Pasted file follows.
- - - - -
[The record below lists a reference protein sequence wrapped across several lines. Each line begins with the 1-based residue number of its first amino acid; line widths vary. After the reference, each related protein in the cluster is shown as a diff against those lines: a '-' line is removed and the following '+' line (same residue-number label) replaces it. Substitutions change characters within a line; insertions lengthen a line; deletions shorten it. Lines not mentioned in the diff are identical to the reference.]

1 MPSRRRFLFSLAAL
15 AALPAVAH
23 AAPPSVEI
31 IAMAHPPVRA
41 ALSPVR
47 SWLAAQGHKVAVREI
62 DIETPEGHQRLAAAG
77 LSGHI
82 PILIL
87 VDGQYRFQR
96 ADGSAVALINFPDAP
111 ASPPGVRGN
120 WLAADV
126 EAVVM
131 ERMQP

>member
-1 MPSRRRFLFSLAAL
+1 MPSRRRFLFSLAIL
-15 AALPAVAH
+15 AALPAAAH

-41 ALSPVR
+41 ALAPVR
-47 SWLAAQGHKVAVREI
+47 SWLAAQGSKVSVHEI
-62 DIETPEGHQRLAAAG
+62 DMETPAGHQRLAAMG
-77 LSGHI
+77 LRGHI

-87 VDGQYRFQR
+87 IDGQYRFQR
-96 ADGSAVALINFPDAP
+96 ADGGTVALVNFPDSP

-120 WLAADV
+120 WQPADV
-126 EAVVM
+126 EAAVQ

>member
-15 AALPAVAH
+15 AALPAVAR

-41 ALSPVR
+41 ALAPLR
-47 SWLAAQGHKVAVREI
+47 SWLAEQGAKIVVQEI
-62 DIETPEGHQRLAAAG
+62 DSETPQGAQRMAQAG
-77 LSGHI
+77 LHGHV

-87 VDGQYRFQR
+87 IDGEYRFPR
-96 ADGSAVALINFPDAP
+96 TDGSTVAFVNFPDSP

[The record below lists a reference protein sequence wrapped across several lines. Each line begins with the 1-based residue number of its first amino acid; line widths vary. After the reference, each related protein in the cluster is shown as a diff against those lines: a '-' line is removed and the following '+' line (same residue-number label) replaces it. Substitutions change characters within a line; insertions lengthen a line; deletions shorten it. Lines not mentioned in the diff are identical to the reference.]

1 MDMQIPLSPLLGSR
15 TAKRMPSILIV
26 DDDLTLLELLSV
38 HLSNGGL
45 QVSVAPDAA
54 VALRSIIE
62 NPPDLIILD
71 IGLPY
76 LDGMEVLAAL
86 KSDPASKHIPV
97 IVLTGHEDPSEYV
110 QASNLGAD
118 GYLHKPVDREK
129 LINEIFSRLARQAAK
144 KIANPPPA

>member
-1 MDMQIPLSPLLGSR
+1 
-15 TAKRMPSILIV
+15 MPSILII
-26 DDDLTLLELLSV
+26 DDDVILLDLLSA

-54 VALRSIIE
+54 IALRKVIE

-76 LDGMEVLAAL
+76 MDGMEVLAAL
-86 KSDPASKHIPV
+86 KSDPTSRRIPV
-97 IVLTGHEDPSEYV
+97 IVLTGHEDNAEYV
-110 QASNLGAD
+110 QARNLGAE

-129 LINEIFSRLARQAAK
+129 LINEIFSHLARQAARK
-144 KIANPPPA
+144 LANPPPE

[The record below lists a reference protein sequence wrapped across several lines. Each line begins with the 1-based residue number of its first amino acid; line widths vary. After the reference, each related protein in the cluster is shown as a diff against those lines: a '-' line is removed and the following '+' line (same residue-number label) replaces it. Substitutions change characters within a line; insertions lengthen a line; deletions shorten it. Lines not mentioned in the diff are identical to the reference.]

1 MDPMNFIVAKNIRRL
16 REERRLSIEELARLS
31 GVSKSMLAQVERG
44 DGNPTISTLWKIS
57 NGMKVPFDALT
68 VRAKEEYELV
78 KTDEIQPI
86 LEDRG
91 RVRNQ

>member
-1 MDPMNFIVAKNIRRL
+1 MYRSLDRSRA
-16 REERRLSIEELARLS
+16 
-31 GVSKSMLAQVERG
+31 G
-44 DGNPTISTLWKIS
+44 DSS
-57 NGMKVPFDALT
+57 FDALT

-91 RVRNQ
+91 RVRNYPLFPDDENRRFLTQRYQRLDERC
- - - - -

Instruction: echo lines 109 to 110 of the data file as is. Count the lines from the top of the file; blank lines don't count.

-57 NGMKVPFDALT
+57 FDALT